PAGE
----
It’s often a tragic story when organisations think in those most fatal words: “How hard can it be?” and then embark on handing over key digital transformation responsibilities to a couple of in-house developers, expecting them to fix and automate every important process and customer interaction. There are many and varied reasons why this is usually a mitigated disaster. Even when this approach appears to deliver some initial results, the outcome will inevitably always be the same and at some point will need rectifying.

Going it alone in this way is very daunting and there is a lot to think about. This is why it’s worth finding an experienced partner who understands the projected costs and outcomes, the timelines for delivering all development sprints, business-as-usual planning, resourcing allocation, as well as the training and change management requirements to ensure a smooth transition.

The sunk cost culture – “We’ve paid for it, so we’re going to use it”

The sunk cost fallacy is a disastrous phenomenon where a key decision maker is opposed to abandoning a legacy strategy due to having already made investments in it. Sweating existing assets that are no longer fit for purpose, don’t support growth and cannot deliver the required employee and customer experiences is never a valid business strategy. This approach is probably best left in the past.

Giving up on a direction, no matter how hopeless it is, is always a tough decision when you have a desire to see it through to completion. Unfortunately, there is a huge difference between persistence and being obstinate, and the sunk cost fallacy falls into the latter.

The HIPPO culture – “It’s my way or the highway”

The HIPPO rule, where the highest-paid person’s opinion takes precedence, no matter how bizarre it might be, does not allow for any democratic interaction. Perhaps they are even anti-service automation because they believe every customer is unique and the organisation must mould their processes accordingly to each one! That is not going to scale and the cost to serve would render such an approach unprofitable as well as unworkable very quickly.

One approach to the HIPPO factor is to spend time getting that individual’s buy-in. As the chief decision maker in the business, they will no doubt be sold on a solid business case that outlines the financial benefits that service automation will bring to the bottom line. This makes it essential to address the situation by comparing your operating model’s current and future states, allowing you to quickly see how any proposed change could improve the business.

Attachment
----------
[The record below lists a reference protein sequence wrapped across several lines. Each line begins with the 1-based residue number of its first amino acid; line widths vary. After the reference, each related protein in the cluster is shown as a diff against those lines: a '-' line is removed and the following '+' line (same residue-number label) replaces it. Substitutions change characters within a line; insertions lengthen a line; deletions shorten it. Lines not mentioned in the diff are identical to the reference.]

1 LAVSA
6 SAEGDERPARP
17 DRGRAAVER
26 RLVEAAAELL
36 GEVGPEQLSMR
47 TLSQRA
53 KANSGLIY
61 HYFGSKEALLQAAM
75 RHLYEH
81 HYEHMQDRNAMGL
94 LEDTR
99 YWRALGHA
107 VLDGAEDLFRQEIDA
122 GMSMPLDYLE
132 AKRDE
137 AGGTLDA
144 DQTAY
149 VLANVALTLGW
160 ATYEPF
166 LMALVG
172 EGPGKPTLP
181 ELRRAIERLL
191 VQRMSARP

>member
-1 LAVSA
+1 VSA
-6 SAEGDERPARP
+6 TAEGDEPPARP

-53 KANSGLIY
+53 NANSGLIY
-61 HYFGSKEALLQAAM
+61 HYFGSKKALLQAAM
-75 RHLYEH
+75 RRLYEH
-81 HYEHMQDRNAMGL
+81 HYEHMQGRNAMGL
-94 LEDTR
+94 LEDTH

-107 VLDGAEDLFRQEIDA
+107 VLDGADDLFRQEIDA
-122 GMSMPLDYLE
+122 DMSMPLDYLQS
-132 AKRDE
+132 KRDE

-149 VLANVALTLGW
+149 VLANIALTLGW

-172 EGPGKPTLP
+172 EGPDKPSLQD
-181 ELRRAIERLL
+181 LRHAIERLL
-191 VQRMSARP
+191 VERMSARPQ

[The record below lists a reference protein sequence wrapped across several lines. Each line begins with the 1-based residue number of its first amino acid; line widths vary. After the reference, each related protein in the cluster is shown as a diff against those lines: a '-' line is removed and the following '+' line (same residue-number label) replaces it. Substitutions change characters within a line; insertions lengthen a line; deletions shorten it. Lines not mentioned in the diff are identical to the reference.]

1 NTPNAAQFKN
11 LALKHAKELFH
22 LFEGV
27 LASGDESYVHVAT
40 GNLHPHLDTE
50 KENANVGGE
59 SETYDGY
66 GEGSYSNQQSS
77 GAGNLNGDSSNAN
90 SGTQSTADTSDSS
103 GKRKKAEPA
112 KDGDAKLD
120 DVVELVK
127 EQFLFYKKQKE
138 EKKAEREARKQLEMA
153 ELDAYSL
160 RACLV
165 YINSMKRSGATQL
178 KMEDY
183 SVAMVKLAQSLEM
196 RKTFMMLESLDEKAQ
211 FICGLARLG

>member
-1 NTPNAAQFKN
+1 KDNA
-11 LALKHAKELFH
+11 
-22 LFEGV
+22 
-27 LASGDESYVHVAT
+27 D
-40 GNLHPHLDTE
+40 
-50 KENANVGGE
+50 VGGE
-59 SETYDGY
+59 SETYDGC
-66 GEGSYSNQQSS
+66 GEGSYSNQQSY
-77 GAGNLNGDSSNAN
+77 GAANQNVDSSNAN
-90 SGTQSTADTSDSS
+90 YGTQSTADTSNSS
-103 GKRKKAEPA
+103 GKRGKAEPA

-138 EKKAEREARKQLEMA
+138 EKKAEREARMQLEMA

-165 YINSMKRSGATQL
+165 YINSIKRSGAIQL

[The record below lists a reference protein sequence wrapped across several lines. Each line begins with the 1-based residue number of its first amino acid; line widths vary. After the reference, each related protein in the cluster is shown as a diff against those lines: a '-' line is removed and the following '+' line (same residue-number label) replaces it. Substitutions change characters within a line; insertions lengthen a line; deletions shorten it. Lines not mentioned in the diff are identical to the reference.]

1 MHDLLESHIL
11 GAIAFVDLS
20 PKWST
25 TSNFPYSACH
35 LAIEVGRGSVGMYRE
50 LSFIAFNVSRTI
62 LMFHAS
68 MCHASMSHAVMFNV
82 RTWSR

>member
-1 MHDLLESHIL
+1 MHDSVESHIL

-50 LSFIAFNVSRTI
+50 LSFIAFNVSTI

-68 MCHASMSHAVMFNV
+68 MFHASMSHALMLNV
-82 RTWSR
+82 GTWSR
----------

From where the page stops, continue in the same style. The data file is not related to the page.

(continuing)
Successful modern organisations are not built on the opinions of just one person. Look at your governance structure and chains of command and communication to see how they might be redefined to help better decision making. As well as analysing data and research reports, it is important to invite feedback and advice from around the business, not just experienced senior leaders but also from people on the front line that interact with customers as well as your systems and tools the most. A culture that encourages members of staff to be open, creative and contribute their knowledge and ideas is the breeding ground for innovation and success. That simply cannot be achieved by a HIPPO that doesn’t listen, so if that is a problem within your business, then it is time for a cultural change.

Culture is as important as technology and process

So how can you avoid these cultural trapdoors? If your culture promotes open dialogue and does not apportion blame when things don’t go to plan, you will be in a better position to rebound from any roadblocks. Working to agile principles, project owners will be empowered to adapt and respond to challenges as and when they crop up. This way you will be able to pivot to new, more appropriate solutions much more quickly before anything goes too far in the wrong direction.

Making some simple tweaks to company culture will help unlock the successful implementation of service automation far quicker. It often begins with having open conversations that bring everyone along on the transformation journey together. Alignment is imperative, as well as the belief that service automation is ultimately going to improve things for employees and customers alike, making the company more successful.

Categories: Advice, Articles